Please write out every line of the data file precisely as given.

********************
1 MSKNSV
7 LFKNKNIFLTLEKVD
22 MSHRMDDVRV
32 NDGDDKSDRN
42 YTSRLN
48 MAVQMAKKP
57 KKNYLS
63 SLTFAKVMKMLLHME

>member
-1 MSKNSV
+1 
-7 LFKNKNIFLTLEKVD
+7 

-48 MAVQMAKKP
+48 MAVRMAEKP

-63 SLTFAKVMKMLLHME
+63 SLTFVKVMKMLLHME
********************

1 MSKNSV
7 LFKNKNIFLTLEKVD
22 MSHRMDDVRV
32 NDGDDKSDRN
42 YTSRLN
48 MAVQMAKKP
57 KKNYLS
63 SLTFAKVMKMLLHME

>member
-1 MSKNSV
+1 
-7 LFKNKNIFLTLEKVD
+7 

-48 MAVQMAKKP
+48 MAVRMAEKP

-63 SLTFAKVMKMLLHME
+63 SLTFVKVMKMLLHME